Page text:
No one is going to deny the economic gloom and doom filling the news each night. As unemployment soars close to 10% and more and more companies announce that they will be downsizing, it’s time to take a hard look at yourself and make sure that your name isn’t on the list if your company needs to let people go.
Here are a few things to keep in mind:
1. Check your attitude
We’re all stressed and we’re all angry about the economy, but don’t let that stress seep into your work life. This is the time for all of us to be team players and to try to stay positive in the face of adversity. I don’t mean that you should roll over and let your employer take advantage of you in the name of the downturn (see my previous post about how loyalty can actually hurt your career), but I do think that we all have to be agile as we figure out how the evolving economy affects our lives. Try not to be the office whiner. All that will do is make people around you more upset. And, if you’re the one hurting office morale, you may be the next to go. Save your complaining for drinks with your (non-work) friends.
2. Stop watching the clock
If you’re the type of person who flies out the door every day as soon as the clock hits five, you might want to kick that habit now. It might not feel fair, but even if your work is done you might want to think twice about being a clock watcher. In a bad economy, the people percieved as overachievers are the ones who are most likely to survive.
3. Step up to the plate
Is there a nightmare project that everyone knows has to get done but everyone is avoiding? Now might be the time to step up and tackle it. By showing that you aren’t afraid to do some of the less glamorous work, you show that you’re a team player — a valuable asset in this economy.
4. Remind your boss how valuable you are
Now is not the time to be shy. Take a moment to reiterate some of your major successes to your boss so she doesn’t forget about all the ways you’ve helped the company. Everyone’s moving a mile a minute right now and sometimes this means that we only have time to focus on whatever the next urgent thing on our list is. You don’t have to make a big deal about it, just drop it into your next conversation with your boss (something like, “With my experience closing accounts X, Y and Z, I thought I’d be a good candidate to take on the A account as well.”).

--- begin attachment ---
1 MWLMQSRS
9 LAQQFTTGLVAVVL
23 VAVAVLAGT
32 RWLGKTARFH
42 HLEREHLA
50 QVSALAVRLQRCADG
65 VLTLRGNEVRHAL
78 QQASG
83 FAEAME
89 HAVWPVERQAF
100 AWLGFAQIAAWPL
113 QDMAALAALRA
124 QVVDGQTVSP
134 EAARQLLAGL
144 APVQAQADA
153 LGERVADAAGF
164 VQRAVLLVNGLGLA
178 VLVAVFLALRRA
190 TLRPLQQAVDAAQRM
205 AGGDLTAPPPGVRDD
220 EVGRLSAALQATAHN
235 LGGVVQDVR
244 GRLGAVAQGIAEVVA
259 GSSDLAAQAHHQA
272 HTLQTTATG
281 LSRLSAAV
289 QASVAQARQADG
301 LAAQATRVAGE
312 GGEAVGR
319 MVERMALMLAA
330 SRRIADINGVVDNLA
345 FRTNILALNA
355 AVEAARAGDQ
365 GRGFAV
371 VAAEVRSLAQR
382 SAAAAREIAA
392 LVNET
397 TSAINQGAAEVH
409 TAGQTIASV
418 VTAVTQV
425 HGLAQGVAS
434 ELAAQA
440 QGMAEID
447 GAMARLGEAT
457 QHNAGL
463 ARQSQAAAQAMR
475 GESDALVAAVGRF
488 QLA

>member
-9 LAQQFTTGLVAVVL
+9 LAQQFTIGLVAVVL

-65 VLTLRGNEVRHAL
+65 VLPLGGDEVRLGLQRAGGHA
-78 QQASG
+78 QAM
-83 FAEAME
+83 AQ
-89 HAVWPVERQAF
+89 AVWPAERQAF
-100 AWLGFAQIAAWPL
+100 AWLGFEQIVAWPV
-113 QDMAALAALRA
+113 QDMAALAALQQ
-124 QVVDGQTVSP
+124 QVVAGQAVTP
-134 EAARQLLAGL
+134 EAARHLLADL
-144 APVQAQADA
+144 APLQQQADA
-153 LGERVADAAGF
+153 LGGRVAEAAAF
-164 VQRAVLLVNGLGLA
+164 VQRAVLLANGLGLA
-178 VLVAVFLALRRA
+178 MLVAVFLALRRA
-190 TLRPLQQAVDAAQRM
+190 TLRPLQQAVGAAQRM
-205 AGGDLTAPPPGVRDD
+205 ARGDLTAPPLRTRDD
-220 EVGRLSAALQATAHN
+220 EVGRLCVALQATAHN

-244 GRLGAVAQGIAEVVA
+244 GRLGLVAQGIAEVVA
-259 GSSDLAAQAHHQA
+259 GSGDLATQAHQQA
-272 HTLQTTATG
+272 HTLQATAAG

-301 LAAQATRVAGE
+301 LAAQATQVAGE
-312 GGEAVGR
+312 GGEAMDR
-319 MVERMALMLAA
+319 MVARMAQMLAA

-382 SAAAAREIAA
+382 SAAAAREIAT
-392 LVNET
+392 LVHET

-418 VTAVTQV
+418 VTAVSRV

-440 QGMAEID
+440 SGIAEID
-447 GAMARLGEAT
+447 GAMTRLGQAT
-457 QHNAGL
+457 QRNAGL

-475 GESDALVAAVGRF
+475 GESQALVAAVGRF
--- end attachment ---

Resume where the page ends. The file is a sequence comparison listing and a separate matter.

5. Don’t be afraid to reveal hidden talents
Do you speak a foriegn language or have experience writing proposals even though your main job function is direct sales (for example)? Don’t forget to share your hidden talents with your boss and volunteer to take on activities outside your main job description. If your boss needs to make staff cuts, you’ll be percieved as more valuable because you may be able to do the job of multiple employees.
The moral of the story here is to take the time to show your employer that you’re a team player and you’re ready for anything. It might seem like a pain to take on extra work, but in the long run, it can only help your career. Not only will you help protect your job, down the line, when the economy is better and your company is looking for people to promote, you’ll have proven yourself to be a dedicated, proactive member of the team.
Read more from contributing writer Jennifer Lee Johnson on her personal finance blog, The Next Rich Girl, or follow her on twitter.
Monica S. Flores says
Jennifer, I strongly disagree with all the points you listed except perhaps #5.